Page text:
I had time to get a cup of tea at Sheffield railway station; however I had to stand on the train, struggling with my drink as it slurped about in the plastic cup. I had a bit of an accident as the train turned sharply to the right just beyond Swinton station when what should have been a sip of scolding hot tea ended up inside my nostrils. Strangely, the hot tea didn't seem to drain back out from my nostrils though.

Friday, May 17, 2013

Walk Leader's Training Course

I've just completed my volunteer walk leader's training course, at Sandall Beat Environment Centre, located in the middle of the woods about two and a half miles from my home.

It was a nine o'clock start, but being an early riser I had plenty of time to walk there: because of the location I would still have had probably a mile and a half to walk anyhow if I'd caught the bus.

I walked along the dual carriageway, past the back of the racecourse stands and then along the road which runs right next to the 'Straight Mile', the furlong posts marking the distance as I walked towards the car park. From the car park it was still a fifteen minute walk through the wood to reach the venue.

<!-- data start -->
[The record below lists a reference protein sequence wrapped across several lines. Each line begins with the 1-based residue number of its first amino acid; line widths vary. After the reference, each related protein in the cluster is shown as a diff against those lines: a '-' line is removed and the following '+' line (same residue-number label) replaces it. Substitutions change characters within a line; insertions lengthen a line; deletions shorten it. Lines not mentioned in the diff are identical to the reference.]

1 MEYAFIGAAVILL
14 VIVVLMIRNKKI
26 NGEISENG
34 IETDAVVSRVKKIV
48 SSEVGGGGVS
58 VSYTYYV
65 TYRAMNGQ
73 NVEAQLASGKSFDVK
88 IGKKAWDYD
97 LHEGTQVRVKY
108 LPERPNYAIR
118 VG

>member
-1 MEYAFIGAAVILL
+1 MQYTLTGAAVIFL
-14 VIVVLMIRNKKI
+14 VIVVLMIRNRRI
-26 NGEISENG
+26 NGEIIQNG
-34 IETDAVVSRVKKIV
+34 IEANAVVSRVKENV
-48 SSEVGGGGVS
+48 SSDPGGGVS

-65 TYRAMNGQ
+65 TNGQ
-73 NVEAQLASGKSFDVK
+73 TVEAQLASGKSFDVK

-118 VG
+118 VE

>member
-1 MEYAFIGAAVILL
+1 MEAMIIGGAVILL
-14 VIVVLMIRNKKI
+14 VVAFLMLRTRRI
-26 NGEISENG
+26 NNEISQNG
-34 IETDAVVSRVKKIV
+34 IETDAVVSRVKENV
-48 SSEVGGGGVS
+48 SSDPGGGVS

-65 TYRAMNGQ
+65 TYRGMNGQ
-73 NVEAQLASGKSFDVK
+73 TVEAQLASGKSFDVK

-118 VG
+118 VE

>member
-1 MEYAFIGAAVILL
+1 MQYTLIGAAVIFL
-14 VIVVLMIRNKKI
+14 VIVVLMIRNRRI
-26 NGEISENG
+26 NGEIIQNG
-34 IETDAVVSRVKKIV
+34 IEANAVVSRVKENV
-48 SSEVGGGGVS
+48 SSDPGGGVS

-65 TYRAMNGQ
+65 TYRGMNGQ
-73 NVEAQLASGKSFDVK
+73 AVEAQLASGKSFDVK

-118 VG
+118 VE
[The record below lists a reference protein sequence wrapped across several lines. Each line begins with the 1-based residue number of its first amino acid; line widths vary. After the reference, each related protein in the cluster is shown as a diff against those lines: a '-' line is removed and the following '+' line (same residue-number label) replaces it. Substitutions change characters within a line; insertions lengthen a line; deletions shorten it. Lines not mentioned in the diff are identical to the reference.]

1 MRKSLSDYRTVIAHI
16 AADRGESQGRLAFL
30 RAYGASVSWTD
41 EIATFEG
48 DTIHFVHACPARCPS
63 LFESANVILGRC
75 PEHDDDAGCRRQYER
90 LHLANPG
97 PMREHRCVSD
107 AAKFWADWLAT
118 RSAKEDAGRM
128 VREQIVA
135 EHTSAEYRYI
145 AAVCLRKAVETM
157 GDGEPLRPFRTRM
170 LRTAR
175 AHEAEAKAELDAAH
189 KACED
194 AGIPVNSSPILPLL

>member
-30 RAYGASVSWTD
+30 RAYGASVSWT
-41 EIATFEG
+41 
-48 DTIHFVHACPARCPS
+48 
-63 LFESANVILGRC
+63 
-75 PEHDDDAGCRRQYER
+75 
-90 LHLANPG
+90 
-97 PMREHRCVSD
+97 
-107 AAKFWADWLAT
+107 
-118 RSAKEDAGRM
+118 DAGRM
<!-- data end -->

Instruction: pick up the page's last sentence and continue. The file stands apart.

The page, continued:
There were nineteen people on the course, most of them being local government or NHS employees: I think the course was really meant for them and not volunteers such as myself. Most of the content seemed to concentrate on covering your back; doing the correct paperwork, risk assessments, registers, publicity, accident reports and cue cards. These are not my main areas of interest: I wanted to discuss subjects such as the correct procedure when leading a group along roads, how to deal with cows and horses blocking the way, mountain bikers speeding towards you, map reading, and how to correctly report your position to the emergency services. Fortunately there was another volunteer who was also interested in these issues and told me about some suitable courses which are held at Northern College which I'll probably be eligible to attend at no cost.